The Isle of Anglesey (Ynys Môn in Welsh) is situated off the north-west coast of Wales near the beautiful Snowdonia mountain range. It is separated from the mainland by the Menai Strait, which is spanned by two picturesque bridges, the Menai Bridge and the Britannia Bridge. Anglesey was known as Mam Cymru ('Mother of Wales') during the middle ages because its fertile fields formed the breadbasket for the north of Wales.
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The name Anglesey is thought to have come from a Viking place name. In old Norse the -ey ending indicates an island named after a particular person (cf. Bardsey, Orkney, Ramsey, etc.). Anglesey is probably derived from "Ongl's ey", Ongl's island. Who Ongl was we have no idea.
Today it has several thriving towns. The historic town of Beaumaris is the site of one of the castles built by Edward I after his defeat of the Welsh princes, as well as the historic mansion Henllys Hall, now a hotel (see their pages for more on the history of Anglesey and Wales). The town of Holyhead, on Holy Island, is the main ferry port for travel across the Irish Sea to Dublin and Llangefni, in the centre of the island, is the county town.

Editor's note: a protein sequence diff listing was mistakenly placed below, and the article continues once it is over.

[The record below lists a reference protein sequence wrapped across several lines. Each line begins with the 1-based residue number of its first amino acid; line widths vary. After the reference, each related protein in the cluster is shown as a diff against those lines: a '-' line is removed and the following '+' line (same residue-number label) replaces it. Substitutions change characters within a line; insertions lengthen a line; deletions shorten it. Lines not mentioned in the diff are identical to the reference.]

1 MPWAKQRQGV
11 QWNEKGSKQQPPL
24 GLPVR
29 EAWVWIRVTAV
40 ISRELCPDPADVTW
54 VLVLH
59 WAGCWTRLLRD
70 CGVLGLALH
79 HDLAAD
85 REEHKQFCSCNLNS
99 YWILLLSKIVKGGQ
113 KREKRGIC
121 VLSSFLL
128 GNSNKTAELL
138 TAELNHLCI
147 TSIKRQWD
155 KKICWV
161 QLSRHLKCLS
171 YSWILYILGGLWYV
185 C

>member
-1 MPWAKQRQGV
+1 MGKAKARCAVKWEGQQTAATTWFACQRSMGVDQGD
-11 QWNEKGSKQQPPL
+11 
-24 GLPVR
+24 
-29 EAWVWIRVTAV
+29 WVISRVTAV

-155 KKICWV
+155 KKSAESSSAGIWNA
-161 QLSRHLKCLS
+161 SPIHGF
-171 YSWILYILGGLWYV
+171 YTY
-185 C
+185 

Anglesey also has the village with the longest place name in Britain: Llanfairpwllgwyngyllgogerychwyrndrobwllllantysiliogogogoch (click here to hear it pronounced). The name, when translated into English, means "The church of St. Mary in a hollow of white hazel near a rapid whirlpool and near St. Tysilio's church by the red cave". The name was actually coined in the nineteenth century to attract tourists to the Island. It is abbreviated to Llanfairpwll or Llanfair P.G. by the locals.
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